BUT the ADA is a Federal civil rights law. It requires new construction and alterations to be accessible, according to Federal standards. There are no Federal ADA plan reviewers or building inspectors. Only the Federal government (and individuals) can enforce the ADA. In addition — unlike a building code — other parts of the ADA (e.g., barrier removal, program access, most integrated setting) address access to facilities, programs, and services in the context of the civil right to receive services and to participate in programs and activities.

ADA Standards (sometimes “the Standards”): The ADA Standards issued by DOJ and DOT.

  • DOJ’s standards: These are the accessibility standards (also ADA Standards for Accessible Design). Until September 15, 2010, they had to be followed for title III new construction and alterations. Title II entities could choose between these and UFAS. Between that date and March 15, 2012, public and private entities can choose to follow the 2010 Standards. Starting March 15, 2012, all covered entities must follow the 2010 ADA Standards.
  • DOT’s standards: These are the standards that must be followed for purposes of transportation facilities such as bus stops, rail stations, and airports. The ones effective as of February 2009 were issued in 2006 and are based on 2004 ADAAG with some additions. (In 1991 and 1994 DOT had adopted the original ADAAG.)

ADAAG: Americans with Disabilities Act Accessibility Guidelines (developed by the Access Board). The ADA says that federal ADA accessibility standards, which are issued by DOJ and DOT, must be at least as stringent as these.

“Original” ADAAG or 1991/1994 ADAAG: DOJ and DOT adopted these, word for word, as standards for the ADA.

“New” ADAAG or 2004 ADAAG: Guidelines developed by the Access Board and based largely on 2003 ANSI A-117.1 and 2000/2003 IBC. In June 2010 DOJ adopted new standards for title II and title III that include new ADAAG, as well as provisions added by DOJ.

Note: The Access Board continually works to expand and refine the ADAAG. The ADAAG that was first issued in 1991 was expanded in the following years:

  • Automated teller machines (ATMs) (1993)
  • Transportation facilities (1993)
  • State and local government facilities (1998)
  • Building elements designed for children’s use (1998)
  • Play areas (2000)
  • Recreation facilities (2002)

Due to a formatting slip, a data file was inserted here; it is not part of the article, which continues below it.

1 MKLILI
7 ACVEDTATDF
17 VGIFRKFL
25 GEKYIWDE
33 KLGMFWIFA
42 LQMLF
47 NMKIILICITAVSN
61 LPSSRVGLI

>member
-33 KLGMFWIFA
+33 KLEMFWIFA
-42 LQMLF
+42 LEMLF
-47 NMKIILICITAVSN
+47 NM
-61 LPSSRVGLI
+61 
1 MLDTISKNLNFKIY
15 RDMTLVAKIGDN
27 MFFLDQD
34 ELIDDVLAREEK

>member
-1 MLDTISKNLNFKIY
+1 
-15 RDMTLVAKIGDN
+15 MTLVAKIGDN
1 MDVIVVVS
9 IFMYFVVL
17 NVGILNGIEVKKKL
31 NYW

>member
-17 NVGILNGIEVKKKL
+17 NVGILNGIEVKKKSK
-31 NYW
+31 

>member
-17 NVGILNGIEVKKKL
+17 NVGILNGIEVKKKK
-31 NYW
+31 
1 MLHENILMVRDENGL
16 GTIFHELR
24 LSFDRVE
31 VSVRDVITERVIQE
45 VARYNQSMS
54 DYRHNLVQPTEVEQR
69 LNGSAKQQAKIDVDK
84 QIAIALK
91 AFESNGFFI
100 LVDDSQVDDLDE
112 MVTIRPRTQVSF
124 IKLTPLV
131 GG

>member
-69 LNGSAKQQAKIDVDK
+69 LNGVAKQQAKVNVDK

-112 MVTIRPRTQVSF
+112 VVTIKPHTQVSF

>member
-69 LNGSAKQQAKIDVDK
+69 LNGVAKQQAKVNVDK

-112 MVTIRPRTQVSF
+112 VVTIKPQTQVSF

The 1993 guidelines were adopted by DOJ as Standards in 1994. The 1998, 2000, and 2002 ADAAG were adopted by DOJ as ADA Standards in 2010.

ANSI: American National Standards Institute. ANSI is a private group that has developed many “industry standards” or “consensus standards,” including ANSI A-117.1 (accessible buildings and facilities). These are usually technical standards. Although ANSI’s publications are called “standards,” they really are a type of model for standards. They aren’t enforceable unless a government entity adopts them.

The 1961 ANSI Standard was the original standard under the Architectural Barriers Act and section 504. “New ADAAG” is based largely on recent (e.g., 2003) ANSI Standards.

IBC: International Building Code. This is a private “model code,” also developed by a private group (the International Code Council). “New ADAAG” is also based largely on this code. A number of state and local governments have adopted the accessibility portion of the IBC, in whole or in part. The IBC contains scoping requirements. It references ANSI Standards for the technical provisions. (See page 1 for an explanation of “scoping” and “technical” provisions.)

UFAS: The Uniform Federal Accessibility Standards, issued in 1984, originally for purposes of new construction and alterations under the Architectural Barriers Act. Generally, if a recipient of federal funds follows UFAS, it is in compliance with section 504. Under title II of the ADA, a state or local government can choose to follow UFAS or the 1991 0r 2010 ADA Standards until March 15, 2012; then it must follow the 2010 Standards.